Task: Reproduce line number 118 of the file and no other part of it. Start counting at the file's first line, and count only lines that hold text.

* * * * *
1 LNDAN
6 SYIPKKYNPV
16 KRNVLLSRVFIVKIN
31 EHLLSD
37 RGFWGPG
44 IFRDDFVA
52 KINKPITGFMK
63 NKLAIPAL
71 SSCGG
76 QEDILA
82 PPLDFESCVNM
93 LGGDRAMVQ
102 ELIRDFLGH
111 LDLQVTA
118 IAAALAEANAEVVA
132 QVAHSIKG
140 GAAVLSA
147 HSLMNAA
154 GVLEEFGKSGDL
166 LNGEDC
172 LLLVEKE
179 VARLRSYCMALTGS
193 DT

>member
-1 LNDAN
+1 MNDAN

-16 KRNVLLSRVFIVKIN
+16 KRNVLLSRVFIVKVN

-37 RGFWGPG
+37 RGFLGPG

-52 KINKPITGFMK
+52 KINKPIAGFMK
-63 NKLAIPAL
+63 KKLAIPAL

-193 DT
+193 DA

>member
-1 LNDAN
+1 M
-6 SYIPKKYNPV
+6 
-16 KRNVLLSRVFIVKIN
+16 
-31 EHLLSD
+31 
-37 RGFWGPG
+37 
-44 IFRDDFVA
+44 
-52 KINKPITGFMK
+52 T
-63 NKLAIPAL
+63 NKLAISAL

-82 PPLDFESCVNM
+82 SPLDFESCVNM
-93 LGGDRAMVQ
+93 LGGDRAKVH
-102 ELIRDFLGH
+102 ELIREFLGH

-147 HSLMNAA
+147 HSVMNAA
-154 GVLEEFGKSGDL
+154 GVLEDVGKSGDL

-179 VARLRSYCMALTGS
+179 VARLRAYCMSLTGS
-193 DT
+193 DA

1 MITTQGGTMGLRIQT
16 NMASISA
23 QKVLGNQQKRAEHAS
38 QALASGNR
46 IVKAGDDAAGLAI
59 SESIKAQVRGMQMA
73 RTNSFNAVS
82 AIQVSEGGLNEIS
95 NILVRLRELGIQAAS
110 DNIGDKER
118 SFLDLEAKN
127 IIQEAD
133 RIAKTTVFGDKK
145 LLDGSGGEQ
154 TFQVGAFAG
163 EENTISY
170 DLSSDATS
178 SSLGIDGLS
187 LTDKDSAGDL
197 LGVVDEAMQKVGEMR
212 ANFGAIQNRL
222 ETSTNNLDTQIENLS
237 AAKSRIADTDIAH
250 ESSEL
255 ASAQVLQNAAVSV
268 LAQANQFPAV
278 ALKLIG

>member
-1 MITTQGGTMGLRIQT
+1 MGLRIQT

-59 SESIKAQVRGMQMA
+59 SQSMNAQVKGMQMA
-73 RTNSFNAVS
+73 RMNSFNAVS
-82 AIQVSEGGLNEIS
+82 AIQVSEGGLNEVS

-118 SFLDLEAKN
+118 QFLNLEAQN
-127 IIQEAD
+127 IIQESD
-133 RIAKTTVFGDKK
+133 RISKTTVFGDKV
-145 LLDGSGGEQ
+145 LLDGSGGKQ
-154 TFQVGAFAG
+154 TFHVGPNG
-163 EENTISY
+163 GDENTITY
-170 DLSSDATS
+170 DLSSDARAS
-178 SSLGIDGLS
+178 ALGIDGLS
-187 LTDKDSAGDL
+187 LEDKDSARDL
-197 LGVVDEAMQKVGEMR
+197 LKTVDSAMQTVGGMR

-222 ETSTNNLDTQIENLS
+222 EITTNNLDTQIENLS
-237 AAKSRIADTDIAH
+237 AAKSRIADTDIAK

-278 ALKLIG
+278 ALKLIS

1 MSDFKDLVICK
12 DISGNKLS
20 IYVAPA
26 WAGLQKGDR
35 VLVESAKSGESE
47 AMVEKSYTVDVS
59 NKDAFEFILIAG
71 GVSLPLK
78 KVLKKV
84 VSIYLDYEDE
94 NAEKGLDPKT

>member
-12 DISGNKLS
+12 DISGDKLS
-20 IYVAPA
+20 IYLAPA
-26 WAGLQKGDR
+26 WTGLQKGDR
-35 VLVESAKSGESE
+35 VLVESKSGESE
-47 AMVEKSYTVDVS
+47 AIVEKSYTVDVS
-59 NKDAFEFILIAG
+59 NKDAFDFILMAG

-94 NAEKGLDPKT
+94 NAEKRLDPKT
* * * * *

-178 SSLGIDGLS